When Laila Shaboo fled war-torn Syria five years ago, she was able to join relatives who already had come to central Ohio.
She was fortunate, and she knows it.
For the past year, the University District resident has participated in "Refuge: A Space for Culture and Community," a series of get-togethers for people new to the United States.
The project, which works in partnership with the New American Welcome Center at the North YMCA of Columbus, was founded by McKinzi Warren, a northwest Columbus resident who works for a local immigration law firm. Funding also has been received from the city's Department of Neighborhoods.
The idea for "Refuge," Warren said, arose out of discussions she had with people upset by President Donald Trump's executive order barring people from seven predominantly Muslim countries from entering the United States. Warren sought a way for citizens and newcomers to discuss things, and the first of what have been four "Refuge" gatherings was held.
"They were super happy and receptive that we created a space for everyone to be in the same room and express mutual support for one another," said Warren, who created the project out of Global Conversations, a for-profit limited liability corporation she started.
About 75 people turned out for the most recent "Space for Culture and Community" event Jan. 20 at the North YMCA.
It was, said Malik Wayne Moore, director of social responsibility for the YMCA of Central Ohio, a moving experience.
"We were able to hear messages and be reminded that there is a message in the community that's not one of divisiveness," he said. "There were so many positive messages.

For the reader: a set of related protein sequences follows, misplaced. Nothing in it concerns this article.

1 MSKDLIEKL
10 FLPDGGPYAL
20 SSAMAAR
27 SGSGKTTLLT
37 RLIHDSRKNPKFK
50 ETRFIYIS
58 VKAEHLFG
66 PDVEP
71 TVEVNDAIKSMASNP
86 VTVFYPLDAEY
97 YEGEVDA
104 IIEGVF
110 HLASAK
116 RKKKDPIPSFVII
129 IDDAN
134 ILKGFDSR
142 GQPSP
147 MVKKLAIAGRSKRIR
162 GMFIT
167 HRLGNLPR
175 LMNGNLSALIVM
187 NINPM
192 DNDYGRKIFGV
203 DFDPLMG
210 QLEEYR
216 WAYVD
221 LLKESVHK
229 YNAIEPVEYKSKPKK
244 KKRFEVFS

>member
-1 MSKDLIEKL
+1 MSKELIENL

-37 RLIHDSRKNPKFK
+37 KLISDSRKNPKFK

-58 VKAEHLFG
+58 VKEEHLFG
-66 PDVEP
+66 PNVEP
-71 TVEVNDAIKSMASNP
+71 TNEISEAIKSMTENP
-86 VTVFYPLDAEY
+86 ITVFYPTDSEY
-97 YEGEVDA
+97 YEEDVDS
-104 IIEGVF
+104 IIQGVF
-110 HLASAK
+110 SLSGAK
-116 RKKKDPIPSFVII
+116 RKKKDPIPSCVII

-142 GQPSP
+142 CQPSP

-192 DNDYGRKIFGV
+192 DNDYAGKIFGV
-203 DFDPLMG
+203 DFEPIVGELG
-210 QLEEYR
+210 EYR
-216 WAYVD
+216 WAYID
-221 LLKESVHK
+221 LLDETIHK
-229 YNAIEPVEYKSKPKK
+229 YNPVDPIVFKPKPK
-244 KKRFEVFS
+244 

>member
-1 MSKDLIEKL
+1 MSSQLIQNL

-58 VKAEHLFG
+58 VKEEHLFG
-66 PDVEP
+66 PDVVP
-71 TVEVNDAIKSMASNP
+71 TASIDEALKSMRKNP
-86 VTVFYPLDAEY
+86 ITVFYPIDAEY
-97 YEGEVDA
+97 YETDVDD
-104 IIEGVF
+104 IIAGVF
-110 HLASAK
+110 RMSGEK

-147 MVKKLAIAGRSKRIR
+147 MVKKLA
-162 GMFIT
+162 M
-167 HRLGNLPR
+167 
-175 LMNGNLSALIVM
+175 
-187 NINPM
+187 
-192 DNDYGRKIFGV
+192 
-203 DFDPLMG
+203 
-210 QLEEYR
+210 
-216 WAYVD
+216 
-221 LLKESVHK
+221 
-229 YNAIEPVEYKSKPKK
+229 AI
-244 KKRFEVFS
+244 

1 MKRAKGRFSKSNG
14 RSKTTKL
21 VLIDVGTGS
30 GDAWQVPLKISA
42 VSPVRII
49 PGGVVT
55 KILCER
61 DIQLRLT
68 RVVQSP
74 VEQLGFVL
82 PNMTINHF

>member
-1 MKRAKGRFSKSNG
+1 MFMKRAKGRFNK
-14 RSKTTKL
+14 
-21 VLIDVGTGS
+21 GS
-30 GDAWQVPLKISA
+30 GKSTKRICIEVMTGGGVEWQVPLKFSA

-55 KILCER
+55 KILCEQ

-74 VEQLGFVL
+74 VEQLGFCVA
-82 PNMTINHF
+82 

"We learned how to say thank you in about 11 different languages."
"Sometimes people talk about where they're from," Warren said. "Sometimes they dispel a common myth about their culture. Truly, I leave it open for community members to define what they want to do about the community.
"The beauty is that it has been anybody and everybody. The responses have been beautiful. People have shared very uplifting things and people have shared very heartbreaking stories."
"I really, really like it," Shaboo said. "I started taking my family with me. It's really comfortable. It's nice to go somewhere you can share feelings with others who are going through what you've been through.
"I was lucky because I had family when I came here. I feel like this event is kind of like a family for people who have absolutely no one."
"The dinner was more than a dinner for me," Moore said. "I had my 12-year-old son with me and he left there motivated."
Moore said the YMCA is seeking a grant to help fund the program.
"We believe this is something we could do at least every two months," he said.
Future "Refuge: A Space for Culture and Community" sessions at the North YMCA, 1640 Sandalwood Place, are planned for Feb. 20 and March 10, Warren said.
Those interested in attending may respond at eventbrite.com.
"It's been really meaningful for me," Warren said. "It's a way for me to acknowledge that I'm thinking and feeling about what is going on."